ISLAND OF TOBAGO
Tobago is the smaller of the two main islands that make up the Republic of Trinidad and Tobago. It is 22 miles long and 7 miles wide and is just northeast of Trinidad. The capital of Tobago is Scarborough, which is located on the island’s southeast coast. Tobago lies just south of, and outside, the Atlantic hurricane belt.
The island has had an exciting history, having been fought over by numerous nations since 1498 when it was sighted by Columbus. It changed hands 33 times during this period, the most in Caribbean history. Tobago was finally ceded to the British in 1814 under the Treaty of Paris.
Because of this history, the island has many interesting sites that provide visual evidence of the events that brought different nationalities and cultures to the island.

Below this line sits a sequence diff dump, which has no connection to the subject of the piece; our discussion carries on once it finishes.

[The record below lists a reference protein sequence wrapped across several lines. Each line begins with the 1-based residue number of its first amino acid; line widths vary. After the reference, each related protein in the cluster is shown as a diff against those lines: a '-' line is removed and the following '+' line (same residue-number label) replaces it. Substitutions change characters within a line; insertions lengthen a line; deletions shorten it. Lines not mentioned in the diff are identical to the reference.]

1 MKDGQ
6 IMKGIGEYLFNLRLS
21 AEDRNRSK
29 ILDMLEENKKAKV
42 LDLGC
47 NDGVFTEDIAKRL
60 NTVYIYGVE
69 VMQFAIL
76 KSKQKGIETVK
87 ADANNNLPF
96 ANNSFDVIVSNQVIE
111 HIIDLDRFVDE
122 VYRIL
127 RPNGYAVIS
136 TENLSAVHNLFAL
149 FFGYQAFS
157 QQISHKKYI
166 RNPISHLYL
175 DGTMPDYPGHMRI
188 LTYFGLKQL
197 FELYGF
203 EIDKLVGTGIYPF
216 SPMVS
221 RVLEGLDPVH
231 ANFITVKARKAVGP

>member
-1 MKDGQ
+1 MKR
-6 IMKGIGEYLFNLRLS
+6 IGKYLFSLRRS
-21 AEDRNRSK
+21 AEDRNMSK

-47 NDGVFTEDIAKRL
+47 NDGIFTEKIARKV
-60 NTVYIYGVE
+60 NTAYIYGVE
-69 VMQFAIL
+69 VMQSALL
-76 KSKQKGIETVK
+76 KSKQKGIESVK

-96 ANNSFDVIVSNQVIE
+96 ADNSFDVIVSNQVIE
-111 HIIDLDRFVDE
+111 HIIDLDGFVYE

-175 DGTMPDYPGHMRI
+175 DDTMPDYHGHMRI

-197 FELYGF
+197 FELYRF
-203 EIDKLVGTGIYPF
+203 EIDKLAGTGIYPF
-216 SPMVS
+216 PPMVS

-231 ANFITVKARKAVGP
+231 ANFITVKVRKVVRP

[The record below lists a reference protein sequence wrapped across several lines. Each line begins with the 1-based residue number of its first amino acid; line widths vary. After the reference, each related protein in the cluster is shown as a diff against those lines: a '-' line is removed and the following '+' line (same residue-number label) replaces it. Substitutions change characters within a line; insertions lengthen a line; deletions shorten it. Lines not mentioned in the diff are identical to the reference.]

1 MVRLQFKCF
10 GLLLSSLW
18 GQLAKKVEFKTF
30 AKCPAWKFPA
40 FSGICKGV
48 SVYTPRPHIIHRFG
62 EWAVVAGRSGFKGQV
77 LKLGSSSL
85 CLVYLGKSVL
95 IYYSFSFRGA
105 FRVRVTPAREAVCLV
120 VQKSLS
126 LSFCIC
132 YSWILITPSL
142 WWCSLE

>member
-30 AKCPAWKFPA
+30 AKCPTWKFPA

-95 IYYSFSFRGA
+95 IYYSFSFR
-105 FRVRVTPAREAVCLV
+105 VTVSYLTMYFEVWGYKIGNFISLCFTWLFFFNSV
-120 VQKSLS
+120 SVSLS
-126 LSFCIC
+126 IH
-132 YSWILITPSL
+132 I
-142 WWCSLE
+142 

Today Tobago is an island rich in history, culture and natural beauty. Many of the folktales, superstitions, art, music and traditional dances reflect the island’s European and African roots. These are celebrated annually during the Tobago Heritage Festival held from early July to August.
The island hosts the hemisphere’s oldest natural rain forest preserve. The Tobago Forest Reserve has great biodiversity, including 220 species of birds, 133 types of butterflies, and 14 species of frogs. The waters surrounding Tobago are home to 5 species of turtles, including the endangered giant leatherback. In all, Tobago is home to over 6,000 species of plants and animals on just 116 square miles of land.